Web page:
And there aren’t obvious places to turn. As payrolls nationwide shrank by more than 20 million jobs last month, the losses cut across all industry sectors.
“For job seekers right now, it’s trying to figure out not who the growth industries are, but who the industries are that are going to be able to come back with any vibrancy at all,” said Oates, who now serves as president of WorkingNation, a nonprofit focusing on advocacy surrounding unemployment issues. “You’re looking at industries that are completely reformatted.”
Samantha Herrera Fuentes Davila, a senior at UC Santa Barbara, said she’s been adjusting her approach. The 22-year-old sociology major is interested in public health and energy, and she dreams of working in administration for the United Nations.
But after seeing some friends’ parents lose jobs at businesses that were deemed not essential during the pandemic, she broadened her search. She began looking for positions at companies whose services have seen a recent surge in demand, such as streaming video firms.
“I’m trying to be a lot smarter about it,” she said. “I don’t know how necessary my interests are, and unless I work for one of those companies, I think I would probably be stuck at home not having a job.”
Spencer Petty, a USC senior, said she is still processing how this will change her job-search strategy. The 22-year-old is seeking a career in sales and marketing and most recently completed an internship at KABC-TV Channel 7 in Los Angeles. She said she has applied for at least 25 positions — and the companies all either rejected her or haven’t responded.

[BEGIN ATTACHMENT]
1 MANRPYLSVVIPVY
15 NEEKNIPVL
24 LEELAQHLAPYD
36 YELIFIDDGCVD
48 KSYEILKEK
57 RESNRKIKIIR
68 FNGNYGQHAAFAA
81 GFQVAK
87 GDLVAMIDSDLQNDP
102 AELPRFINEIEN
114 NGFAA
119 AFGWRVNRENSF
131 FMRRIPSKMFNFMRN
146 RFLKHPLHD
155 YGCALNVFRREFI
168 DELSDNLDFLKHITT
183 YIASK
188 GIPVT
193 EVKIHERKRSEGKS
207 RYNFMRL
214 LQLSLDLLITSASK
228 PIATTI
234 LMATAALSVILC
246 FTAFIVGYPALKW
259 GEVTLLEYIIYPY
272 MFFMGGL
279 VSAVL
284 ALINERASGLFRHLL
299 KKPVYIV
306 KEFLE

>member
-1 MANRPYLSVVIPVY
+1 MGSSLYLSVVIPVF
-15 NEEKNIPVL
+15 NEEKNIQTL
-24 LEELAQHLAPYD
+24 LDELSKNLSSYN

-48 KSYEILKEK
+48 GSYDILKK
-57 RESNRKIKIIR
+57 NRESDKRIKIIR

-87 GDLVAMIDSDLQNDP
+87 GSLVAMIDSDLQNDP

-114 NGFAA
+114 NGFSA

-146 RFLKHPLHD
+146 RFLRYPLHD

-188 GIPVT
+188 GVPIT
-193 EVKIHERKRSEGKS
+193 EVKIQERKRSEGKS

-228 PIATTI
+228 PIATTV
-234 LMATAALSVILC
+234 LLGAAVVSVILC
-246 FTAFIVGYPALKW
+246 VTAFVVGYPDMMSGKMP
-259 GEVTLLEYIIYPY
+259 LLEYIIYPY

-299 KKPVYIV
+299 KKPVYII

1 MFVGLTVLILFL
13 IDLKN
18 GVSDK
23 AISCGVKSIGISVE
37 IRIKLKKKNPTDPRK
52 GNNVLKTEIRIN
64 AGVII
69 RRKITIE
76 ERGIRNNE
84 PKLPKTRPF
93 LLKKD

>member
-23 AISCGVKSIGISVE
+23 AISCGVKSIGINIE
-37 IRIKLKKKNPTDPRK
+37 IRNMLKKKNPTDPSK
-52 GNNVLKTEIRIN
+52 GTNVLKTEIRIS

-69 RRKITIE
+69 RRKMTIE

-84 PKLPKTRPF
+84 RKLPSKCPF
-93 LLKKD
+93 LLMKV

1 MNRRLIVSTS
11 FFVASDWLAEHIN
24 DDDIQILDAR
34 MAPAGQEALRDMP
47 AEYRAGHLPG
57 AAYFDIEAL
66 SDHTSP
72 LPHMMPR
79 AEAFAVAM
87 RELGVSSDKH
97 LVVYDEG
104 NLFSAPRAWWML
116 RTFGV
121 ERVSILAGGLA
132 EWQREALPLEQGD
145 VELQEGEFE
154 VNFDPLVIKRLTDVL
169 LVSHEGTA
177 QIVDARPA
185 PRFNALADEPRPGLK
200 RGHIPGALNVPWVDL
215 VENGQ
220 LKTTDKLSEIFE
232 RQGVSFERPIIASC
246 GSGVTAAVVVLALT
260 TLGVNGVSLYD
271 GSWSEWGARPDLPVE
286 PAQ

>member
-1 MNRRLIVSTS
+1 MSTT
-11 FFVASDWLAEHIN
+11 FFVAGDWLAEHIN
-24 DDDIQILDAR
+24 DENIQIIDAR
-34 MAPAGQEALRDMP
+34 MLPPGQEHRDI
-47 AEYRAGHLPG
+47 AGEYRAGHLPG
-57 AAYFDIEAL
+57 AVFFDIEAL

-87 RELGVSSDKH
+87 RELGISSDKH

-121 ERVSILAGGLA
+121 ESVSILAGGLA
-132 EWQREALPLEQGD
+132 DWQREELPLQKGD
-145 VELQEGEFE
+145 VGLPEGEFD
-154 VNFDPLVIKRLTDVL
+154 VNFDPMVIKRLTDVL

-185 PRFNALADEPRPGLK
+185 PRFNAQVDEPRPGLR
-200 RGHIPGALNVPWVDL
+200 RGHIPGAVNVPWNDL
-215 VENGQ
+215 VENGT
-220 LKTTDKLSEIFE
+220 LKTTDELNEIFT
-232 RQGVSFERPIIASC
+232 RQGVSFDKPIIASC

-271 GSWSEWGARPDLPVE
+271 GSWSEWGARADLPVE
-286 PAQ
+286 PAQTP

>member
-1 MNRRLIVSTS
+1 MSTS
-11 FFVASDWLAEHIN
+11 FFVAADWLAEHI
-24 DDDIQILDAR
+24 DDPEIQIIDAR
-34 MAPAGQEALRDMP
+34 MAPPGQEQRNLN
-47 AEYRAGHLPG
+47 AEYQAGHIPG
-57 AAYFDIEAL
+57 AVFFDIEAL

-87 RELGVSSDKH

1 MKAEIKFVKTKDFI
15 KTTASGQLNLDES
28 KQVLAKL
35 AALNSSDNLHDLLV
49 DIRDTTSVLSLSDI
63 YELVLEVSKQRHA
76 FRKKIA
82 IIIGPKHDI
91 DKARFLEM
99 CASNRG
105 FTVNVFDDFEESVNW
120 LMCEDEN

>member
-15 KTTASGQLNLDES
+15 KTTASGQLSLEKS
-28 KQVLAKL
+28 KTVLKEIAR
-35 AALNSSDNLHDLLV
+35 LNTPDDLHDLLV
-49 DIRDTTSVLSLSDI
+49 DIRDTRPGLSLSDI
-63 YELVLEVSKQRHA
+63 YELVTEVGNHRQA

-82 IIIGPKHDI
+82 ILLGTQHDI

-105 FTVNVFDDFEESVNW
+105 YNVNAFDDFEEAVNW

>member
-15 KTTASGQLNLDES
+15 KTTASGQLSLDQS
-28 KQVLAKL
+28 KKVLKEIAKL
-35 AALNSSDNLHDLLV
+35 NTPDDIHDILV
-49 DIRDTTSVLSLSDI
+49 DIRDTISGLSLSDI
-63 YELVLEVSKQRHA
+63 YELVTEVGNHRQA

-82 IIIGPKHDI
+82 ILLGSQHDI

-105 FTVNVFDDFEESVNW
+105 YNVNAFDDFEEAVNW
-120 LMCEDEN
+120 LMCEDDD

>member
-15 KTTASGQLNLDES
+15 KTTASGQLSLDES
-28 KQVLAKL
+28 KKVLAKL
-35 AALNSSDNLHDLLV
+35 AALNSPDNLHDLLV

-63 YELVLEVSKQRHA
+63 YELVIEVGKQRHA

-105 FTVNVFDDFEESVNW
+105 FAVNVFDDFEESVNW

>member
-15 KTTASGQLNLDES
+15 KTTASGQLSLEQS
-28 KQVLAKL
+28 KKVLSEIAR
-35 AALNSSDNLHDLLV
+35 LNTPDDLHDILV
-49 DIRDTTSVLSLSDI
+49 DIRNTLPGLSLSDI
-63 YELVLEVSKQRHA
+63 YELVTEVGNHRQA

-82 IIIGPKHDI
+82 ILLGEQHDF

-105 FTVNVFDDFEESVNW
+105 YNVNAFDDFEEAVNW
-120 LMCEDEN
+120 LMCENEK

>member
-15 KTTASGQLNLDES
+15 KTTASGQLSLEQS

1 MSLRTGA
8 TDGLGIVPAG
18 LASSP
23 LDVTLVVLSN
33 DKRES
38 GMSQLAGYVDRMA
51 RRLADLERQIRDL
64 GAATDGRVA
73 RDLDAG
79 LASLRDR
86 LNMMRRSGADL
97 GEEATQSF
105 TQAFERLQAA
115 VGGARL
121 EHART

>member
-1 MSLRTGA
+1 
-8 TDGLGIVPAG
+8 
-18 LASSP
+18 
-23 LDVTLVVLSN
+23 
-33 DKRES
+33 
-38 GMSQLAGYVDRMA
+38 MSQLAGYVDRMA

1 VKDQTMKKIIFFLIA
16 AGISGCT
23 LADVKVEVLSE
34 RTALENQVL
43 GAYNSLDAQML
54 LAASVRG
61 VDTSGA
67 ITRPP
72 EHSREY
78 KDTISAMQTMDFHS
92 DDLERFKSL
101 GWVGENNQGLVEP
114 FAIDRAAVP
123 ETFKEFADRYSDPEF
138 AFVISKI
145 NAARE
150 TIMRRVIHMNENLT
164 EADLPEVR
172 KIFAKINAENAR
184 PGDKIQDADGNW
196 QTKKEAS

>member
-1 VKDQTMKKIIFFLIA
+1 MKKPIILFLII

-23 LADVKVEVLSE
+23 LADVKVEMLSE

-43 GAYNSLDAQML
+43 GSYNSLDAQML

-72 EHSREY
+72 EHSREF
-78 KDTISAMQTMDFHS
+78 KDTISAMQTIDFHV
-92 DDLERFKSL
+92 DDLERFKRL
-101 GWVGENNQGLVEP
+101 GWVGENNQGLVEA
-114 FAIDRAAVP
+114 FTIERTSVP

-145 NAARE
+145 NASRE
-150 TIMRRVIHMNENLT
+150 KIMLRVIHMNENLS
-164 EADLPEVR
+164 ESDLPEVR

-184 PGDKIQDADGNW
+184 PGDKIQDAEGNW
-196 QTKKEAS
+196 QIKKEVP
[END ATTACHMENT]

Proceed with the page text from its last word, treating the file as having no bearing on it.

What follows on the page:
Her parents and other mentors told her not to expect the perfect job right after graduation. The current economic situation makes that advice even more relevant, she said.
“I’ve had these amazing internships and I’ve seen my dream jobs,” Petty said. “Now, I’m trying to face reality that I’m not going to be there immediately. ... I need to take whatever is available and just get some experience under my belt.”
Suzanne Alcantara, director of career development at USC Annenberg School for Communication and Journalism, said she advised students in the Great Recession to expand their skill sets and professional networks. Those methods apply now, too, she said.
Maloney and Petty have both talked with USC alumni, and both spend time perfecting their LinkedIn profiles and resumes. Oates said those measures are prudent, and said students should also consider learning new skills, such as coding.
“If you show a prospective employer that you didn’t just sit around and waste time between your classes in this incredibly difficult time, but also added these credentials to your portfolio, you’ll be showing that you had the grit and resilience that you are looking for in an employee,” she said.
While many notable companies, such as Disney and Yelp, have rescinded internship offers, 75% of employers in a survey administered by UCLA in March said they are still hiring. AT&T, IBM, Deloitte and Bank of America are some companies that confirmed to The Times that they will still honor internship and job offers.
Graduating in a recession can also produce good character traits, Bianchi said. Her research shows that such graduates are happier with their jobs, show more gratitude and are less narcissistic compared with graduates in a good economy. The negative things they endure early in their career make them more appreciative later on, she said.
“When you first enter the workforce at a time when jobs are very scarce, when you’ve seen your friends have the rug pulled up from under them, when it’s hard to just find a job, those experiences tend to make people more grateful when they do land one.”
Meanwhile, Maloney, Herrera Fuentes Davila and Petty are home with their parents, preparing for virtual graduation ceremonies that they’ll have to celebrate far away from the friends and mentors with whom they bonded in college.
They’re networking with anyone they can, applying anywhere they can imagine a fit.
All three say they’re hopeful for the future. But they know things may be uncertain for a while. “It’s definitely a tough time to get your foot in the door,” Maloney said.
For now, they wait.